Preventing HBV Infection with ART

Summary and Comment |
May 24, 2013

Preventing HBV Infection with ART

  1. Helmut Albrecht, MD

Antiretroviral regimens containing 3TC, tenofovir, or both, reduced the risk for incident hepatitis B virus infection by approximately 90% compared with other or no antiretrovirals.

  1. Helmut Albrecht, MD

Hepatitis B virus (HBV) coinfection is common in HIV-infected individuals, particularly men who have sex with men (MSM). Tenofovir, 3TC, and FTC have clinically relevant anti-HBV activity, which has been demonstrated in prospective trials. Whether these agents might prevent incident HBV infection has not been examined previously.

To explore this issue, researchers in Japan evaluated sequential samples from HIV-infected MSM who had serum stored between April 1997 and December 2009 and had no detectable HBV surface antigen or antibodies to HBV surface or core proteins at baseline. Evidence of HBV infection was detected in follow-up samples from 43 of the 354 men (12.1%) after a median of 1.6 years (range, 28–4068 days). The rate of incident infection was approximately 90% lower for patients taking 3TC or tenofovir than for those receiving no ART or a non–3TC/tenofovir-containing regimen. No new infections occurred while patients were taking tenofovir. The 7 men who developed HBV infection while on 3TC were more likely to be infected with 3TC-resistant strains than were the 36 individuals who did so while taking other regimens or no ART (50% vs. 7%)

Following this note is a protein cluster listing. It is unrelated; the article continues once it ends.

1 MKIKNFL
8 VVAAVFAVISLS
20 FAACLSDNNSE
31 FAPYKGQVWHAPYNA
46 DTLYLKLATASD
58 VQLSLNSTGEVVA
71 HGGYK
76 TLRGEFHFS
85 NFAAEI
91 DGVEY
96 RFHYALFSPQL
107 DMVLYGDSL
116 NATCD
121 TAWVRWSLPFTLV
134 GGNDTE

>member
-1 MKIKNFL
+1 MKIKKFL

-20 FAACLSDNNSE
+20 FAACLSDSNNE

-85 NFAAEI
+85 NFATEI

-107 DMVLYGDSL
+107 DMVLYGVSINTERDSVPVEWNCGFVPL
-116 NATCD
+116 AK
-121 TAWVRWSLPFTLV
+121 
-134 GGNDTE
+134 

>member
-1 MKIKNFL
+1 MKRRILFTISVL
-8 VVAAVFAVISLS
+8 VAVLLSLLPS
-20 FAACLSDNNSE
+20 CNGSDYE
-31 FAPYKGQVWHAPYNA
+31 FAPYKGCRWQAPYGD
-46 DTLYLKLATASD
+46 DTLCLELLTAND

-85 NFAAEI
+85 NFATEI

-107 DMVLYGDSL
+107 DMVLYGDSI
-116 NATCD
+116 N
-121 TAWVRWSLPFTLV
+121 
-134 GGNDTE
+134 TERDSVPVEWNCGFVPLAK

At first look, these results may not seem particularly surprising. However, the fact that this study provides a risk estimate for the effectiveness of antiretroviral medications in preventing incident HBV infection is important. Many scenarios exist in which protection against HBV would be desirable, but time is insufficient to vaccinate exposed or at-risk individuals. We do not know whether the present results will directly translate to other populations, including MSM in the U.S., HBV-serodiscordant heterosexual couples, HIV-uninfected populations, pregnant women, and people requiring postexposure prophylaxis, but the study at least suggests the feasibility of HBV preexposure prophylaxis (PREP) with antiretrovirals.

Nonetheless, HBV PREP with antiretrovirals is not the perfect answer. Selection for drug-resistant strains, as seen here, is an obvious drawback. Furthermore, the drugs used were not uniformly effective, as evidenced by the breakthrough infections on 3TC. The authors, however, may have underestimated the true effectiveness of antiretroviral drugs: Few patients were on the current standard combination regimen of tenofovir/FTC, which should provide double protection against HBV. All of this would prove academic if we could improve HBV vaccine coverage in at-risk patients.


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